Shooter Flash: “The Oak” by Jennie Stevenson

“And this is you,” says Eva, showing me into my new home.

It’s pleasant enough – The Oaks is very upmarket – but we both know what it really is: death’s waiting room. My things, already delivered, are the pitiful sum of an entire life: trinkets, books, photo albums I haven’t opened in years. At least my wardrobe is a rainbow of velvets and silks.

A vase of spring flowers stands on the table, from Eva, and my eyes prick with tears. How long has it been – if ever – since someone gave me flowers?

There’s a soft thwock from outside: my flat, on the first floor, overlooks the tennis court. A man in tennis gear is exiting the court, an elderly woman on each arm, laughing. His hair is white, but his shoulders are broad, his arms still muscular and tanned. 

“Found the quarterback,” I murmur. The kind of guy who would never notice me.

Eva laughs. “That’s Tom. He’s quite popular with the ladies.” I bet.

My new doctor arrives. I notice Eva stealing glances at him as he checks over my medical records, and I don’t blame her – if I were a few years younger, I might have flirted with him myself.

They leave and the room feels empty. I need some air.


When I reach the huge oak in the centre of the retirement village, I stop to rest my aching hips on the bench curving around its trunk. A voice startles me: the jock, a ribbon of sandpaper between his fingers.

“Hi. I’m Tom.”

He’s carving ornate patterns on the arm of the bench: leaves, flowers, birds.

“Oh! It’s beautiful. You’re a woodworker?”

He smiles. “Used to be. Still am when my hands let me. You?”

“I’m… I used to be a travel writer.”

He sighs. “I would have loved to travel. What was your favourite place?”

I laugh. “I can’t choose. It would be like choosing a favourite child.”

“Tell me about them.” So I do. I tell him about haggling for spices in the crowded passages of Istanbul’s Grand Bazaar, the drifting cherry blossom in Kyoto in spring, the dizzying cliffs of the Italian riviera. After a while he stops carving, closes his eyes and listens so intently I think he’s fallen asleep.

When I’ve finished, he asks, “Do you play chess?” When I say no, he laughs and says he’ll teach me. “Same time tomorrow?”


His chess set is exquisite. “I’ll make you one too,” he tells me. “My shelves are full, and if I offer to make anything for the ladies here they’ll only get the wrong idea.” Subtext: he can offer one to me, because he couldn’t possibly be interested.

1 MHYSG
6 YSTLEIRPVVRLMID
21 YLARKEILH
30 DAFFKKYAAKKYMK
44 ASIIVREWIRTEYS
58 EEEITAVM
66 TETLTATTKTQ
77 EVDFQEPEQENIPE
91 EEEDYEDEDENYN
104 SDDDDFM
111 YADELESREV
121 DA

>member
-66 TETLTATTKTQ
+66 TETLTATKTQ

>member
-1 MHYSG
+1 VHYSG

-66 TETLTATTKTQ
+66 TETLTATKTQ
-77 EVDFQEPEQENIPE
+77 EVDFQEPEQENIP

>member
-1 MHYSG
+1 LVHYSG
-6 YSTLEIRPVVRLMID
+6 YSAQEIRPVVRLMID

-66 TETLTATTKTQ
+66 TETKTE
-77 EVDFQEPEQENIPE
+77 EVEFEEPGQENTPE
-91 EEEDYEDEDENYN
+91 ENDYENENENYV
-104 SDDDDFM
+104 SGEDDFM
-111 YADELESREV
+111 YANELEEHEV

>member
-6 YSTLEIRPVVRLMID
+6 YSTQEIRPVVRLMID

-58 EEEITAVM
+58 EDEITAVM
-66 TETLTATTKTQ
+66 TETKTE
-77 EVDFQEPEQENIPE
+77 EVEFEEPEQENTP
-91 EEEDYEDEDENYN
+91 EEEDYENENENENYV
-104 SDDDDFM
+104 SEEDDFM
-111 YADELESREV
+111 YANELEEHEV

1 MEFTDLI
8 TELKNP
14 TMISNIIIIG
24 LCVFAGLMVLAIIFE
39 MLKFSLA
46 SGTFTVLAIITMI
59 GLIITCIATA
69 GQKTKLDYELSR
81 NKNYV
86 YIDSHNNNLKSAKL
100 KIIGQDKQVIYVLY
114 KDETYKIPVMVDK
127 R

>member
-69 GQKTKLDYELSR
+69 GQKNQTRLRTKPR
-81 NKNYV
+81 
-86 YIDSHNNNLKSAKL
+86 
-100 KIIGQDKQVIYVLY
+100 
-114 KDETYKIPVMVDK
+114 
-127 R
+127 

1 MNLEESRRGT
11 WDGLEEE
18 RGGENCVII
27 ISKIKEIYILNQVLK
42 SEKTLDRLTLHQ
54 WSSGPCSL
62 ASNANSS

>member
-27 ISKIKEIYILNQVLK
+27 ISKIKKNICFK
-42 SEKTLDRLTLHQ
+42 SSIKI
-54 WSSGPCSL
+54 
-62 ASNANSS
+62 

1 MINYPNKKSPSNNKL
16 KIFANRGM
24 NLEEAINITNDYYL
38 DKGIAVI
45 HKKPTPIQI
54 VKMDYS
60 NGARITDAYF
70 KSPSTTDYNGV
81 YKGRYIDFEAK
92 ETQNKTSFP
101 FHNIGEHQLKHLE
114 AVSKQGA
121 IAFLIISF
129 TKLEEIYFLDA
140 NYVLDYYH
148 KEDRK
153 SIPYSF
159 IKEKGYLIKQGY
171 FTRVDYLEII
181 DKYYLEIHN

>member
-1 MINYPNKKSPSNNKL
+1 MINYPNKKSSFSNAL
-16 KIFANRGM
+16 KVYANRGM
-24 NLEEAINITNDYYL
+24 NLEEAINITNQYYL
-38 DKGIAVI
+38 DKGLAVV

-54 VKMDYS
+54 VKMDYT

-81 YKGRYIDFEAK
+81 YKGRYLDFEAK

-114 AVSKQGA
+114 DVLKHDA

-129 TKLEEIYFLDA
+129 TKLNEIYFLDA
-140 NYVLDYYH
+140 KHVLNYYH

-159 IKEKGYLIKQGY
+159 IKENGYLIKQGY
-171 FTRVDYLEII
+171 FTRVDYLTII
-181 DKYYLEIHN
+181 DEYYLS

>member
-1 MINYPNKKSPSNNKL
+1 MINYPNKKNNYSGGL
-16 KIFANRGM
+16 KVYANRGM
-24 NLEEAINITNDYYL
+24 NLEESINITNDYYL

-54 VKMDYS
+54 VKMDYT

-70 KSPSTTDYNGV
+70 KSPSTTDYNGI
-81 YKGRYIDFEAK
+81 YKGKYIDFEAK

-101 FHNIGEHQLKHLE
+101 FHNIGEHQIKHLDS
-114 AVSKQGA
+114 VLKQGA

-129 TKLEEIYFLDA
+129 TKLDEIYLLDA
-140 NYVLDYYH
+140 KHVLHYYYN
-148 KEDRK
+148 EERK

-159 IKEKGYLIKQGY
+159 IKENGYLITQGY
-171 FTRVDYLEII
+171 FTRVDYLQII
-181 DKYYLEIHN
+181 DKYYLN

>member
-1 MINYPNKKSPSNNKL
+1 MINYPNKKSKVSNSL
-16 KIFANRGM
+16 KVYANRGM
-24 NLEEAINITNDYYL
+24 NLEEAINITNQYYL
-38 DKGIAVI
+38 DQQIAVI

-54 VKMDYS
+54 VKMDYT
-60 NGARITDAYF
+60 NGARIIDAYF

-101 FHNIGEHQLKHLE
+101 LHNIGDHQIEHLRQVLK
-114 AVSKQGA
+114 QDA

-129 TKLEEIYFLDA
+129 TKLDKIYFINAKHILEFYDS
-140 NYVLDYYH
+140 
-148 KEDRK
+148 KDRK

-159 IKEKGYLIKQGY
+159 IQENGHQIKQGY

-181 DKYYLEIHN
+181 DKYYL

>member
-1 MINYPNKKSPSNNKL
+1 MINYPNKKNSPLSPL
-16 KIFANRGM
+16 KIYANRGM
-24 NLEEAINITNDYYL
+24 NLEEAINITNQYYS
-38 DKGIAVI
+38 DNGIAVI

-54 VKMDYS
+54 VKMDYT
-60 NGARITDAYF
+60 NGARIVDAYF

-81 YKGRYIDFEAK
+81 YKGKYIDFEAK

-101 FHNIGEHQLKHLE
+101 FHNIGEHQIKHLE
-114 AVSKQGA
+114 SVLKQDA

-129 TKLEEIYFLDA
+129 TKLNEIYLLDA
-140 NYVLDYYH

“No grandchildren?” I ask, lightly.

He sighs. “No. I never – met the right person. I was engaged once, but for the wrong reasons, so I broke it off. You?”

“No. Same.” Our eyes meet – a fleeting understanding? Or am I kidding myself?


As the branches above us turn green, he teaches me to play chess, and then he carves a set for me. I bring my photo albums, the pages sticking together, and show him places I’ve been and known and loved, and sometimes he carves and sometimes he just closes his eyes and listens. 

Then he brings his photographs to show me: cribs that will become family heirlooms, a bookcase for an eccentric professor, a couple of fiddles he made just for the challenge of it.

One day, we find a couple locked in an embrace on what I’ve come to think of as our bench: Eva and the doctor. I wink at her as they disappear toward the doctors’ quarters.


Eva stops by our bench a few weeks later, smiling as she looks from one to the other of us. Above, the leaves are just starting to turn.

I ask about the doctor and she tells us that they’ve split. “I want to focus on work… and honestly? He’s kind of a dick.” 

Tom laughs heartily, but after she’s gone, his mood turns. “Sex before marriage, career before a relationship… It’s a different world to the one where we grew up. Makes me wonder how things could have been different…” He sighs. “In the next life, I guess.”

“Do you believe in reincarnation?”

He shrugs. “I don’t know. I just want to believe I could have a do-over. It’s only when you get to the end you realise what really matters.”

“What would you do differently?”

He shrugs again. “Travel?” He places his hand next to mine, and my blood fizzes. “Be braver.” He slips his hand over mine, and my heart judders in my chest. “And I hope… I hope I would have met you sooner.”

I turn toward him, and our eyes meet, and then he kisses me. And I’m aware of everything and nothing: the thousand sighing leaves above us, his hand cupping my face, the solid bench beneath us and the beating of my heart. He breaks off and smiles at me. “Same time tomorrow?”


I’m woken by hammering on my door. The world outside is cold and grey, shrouded in fog.

Eva. She’s holding something in her hands, but it’s her eyes I notice first: they’re swollen and red.

“I’m sorry. This should get easier, but it never does. And I wanted to be the one to tell you.”

His huge heart: a massive heart attack.

“I think he would have wanted you to have this.” 

She hands me the object: a carving of two figures on a bench, hand in hand, their foreheads touching, one with broad shoulders and still-muscular arms. I see the sharp crease in my trousers, the scarf in my pocket, my neat goatee: how clearly he saw me. How much love went into this. How much time we wasted. And across the bottom, the flowing inscription: To Jack, until the next life. All my love, Tom.

*  *  *

Jennie Stevenson is an English graduate currently working as a freelance content writer. Born and brought up in the north of England, she now lives in southern Sweden with her husband, where they are comfortably outnumbered by their children and pets.

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